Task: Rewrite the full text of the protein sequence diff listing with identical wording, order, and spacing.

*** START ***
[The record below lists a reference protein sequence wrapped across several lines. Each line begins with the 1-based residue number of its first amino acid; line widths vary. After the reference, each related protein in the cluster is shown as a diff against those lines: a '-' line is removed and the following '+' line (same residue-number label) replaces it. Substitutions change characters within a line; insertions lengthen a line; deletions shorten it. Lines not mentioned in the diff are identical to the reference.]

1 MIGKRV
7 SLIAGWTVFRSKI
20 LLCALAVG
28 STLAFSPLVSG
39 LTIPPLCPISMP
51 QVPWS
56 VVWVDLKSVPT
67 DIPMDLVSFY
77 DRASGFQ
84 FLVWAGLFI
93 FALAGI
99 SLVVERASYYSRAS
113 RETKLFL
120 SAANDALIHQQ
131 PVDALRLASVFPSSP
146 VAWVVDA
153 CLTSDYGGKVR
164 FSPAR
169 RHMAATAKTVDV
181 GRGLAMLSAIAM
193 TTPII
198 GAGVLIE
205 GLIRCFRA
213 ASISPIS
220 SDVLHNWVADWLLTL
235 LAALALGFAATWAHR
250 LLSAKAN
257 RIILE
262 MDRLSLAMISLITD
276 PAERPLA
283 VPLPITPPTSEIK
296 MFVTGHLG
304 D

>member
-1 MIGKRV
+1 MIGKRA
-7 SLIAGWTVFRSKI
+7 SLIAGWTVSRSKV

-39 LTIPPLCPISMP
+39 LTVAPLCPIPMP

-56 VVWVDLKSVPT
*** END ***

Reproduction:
[The record below lists a reference protein sequence wrapped across several lines. Each line begins with the 1-based residue number of its first amino acid; line widths vary. After the reference, each related protein in the cluster is shown as a diff against those lines: a '-' line is removed and the following '+' line (same residue-number label) replaces it. Substitutions change characters within a line; insertions lengthen a line; deletions shorten it. Lines not mentioned in the diff are identical to the reference.]

1 MIGKRV
7 SLIAGWTVFRSKI
20 LLCALAVG
28 STLAFSPLVSG
39 LTIPPLCPISMP
51 QVPWS
56 VVWVDLKSVPT
67 DIPMDLVSFY
77 DRASGFQ
84 FLVWAGLFI
93 FALAGI
99 SLVVERASYYSRAS
113 RETKLFL
120 SAANDALIHQQ
131 PVDALRLASVFPSSP
146 VAWVVDA
153 CLTSDYGGKVR
164 FSPAR
169 RHMAATAKTVDV
181 GRGLAMLSAIAM
193 TTPII
198 GAGVLIE
205 GLIRCFRA
213 ASISPIS
220 SDVLHNWVADWLLTL
235 LAALALGFAATWAHR
250 LLSAKAN
257 RIILE
262 MDRLSLAMISLITD
276 PAERPLA
283 VPLPITPPTSEIK
296 MFVTGHLG
304 D

>member
-1 MIGKRV
+1 MIGKRA
-7 SLIAGWTVFRSKI
+7 SLIAGWTVSRSKV

-39 LTIPPLCPISMP
+39 LTVAPLCPIPMP

-56 VVWVDLKSVPT